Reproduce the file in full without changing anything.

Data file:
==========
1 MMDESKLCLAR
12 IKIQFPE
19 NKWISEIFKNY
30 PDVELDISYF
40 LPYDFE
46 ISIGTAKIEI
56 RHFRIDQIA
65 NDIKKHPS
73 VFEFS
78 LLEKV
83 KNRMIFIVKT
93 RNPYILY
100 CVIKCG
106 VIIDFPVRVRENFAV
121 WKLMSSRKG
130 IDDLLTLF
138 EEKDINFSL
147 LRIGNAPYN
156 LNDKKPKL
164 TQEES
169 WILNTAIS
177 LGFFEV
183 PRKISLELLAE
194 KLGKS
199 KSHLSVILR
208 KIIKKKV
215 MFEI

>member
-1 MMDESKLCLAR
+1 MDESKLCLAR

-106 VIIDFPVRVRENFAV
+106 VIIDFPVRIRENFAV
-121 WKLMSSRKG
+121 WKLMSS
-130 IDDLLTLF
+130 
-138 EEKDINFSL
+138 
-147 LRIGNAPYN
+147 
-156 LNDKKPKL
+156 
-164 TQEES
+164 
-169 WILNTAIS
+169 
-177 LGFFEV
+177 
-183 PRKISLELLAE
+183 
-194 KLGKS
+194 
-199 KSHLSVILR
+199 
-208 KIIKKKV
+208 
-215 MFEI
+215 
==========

1 MMDESKLCLAR
12 IKIQFPE
19 NKWISEIFKNY
30 PDVELDISYF
40 LPYDFE
46 ISIGTAKIEI
56 RHFRIDQIA
65 NDIKKHPS
73 VFEFS
78 LLEKV
83 KNRMIFIVKT
93 RNPYILY
100 CVIKCG
106 VIIDFPVRVRENFAV
121 WKLMSSRKG
130 IDDLLTLF
138 EEKDINFSL
147 LRIGNAPYN
156 LNDKKPKL
164 TQEES
169 WILNTAIS
177 LGFFEV
183 PRKISLELLAE
194 KLGKS
199 KSHLSVILR
208 KIIKKKV
215 MFEI

>member
-1 MMDESKLCLAR
+1 MDESKLCLAR

-106 VIIDFPVRVRENFAV
+106 VIIDFPVRIRENFAV
-121 WKLMSSRKG
+121 WKLMSS
-130 IDDLLTLF
+130 
-138 EEKDINFSL
+138 
-147 LRIGNAPYN
+147 
-156 LNDKKPKL
+156 
-164 TQEES
+164 
-169 WILNTAIS
+169 
-177 LGFFEV
+177 
-183 PRKISLELLAE
+183 
-194 KLGKS
+194 
-199 KSHLSVILR
+199 
-208 KIIKKKV
+208 
-215 MFEI
+215 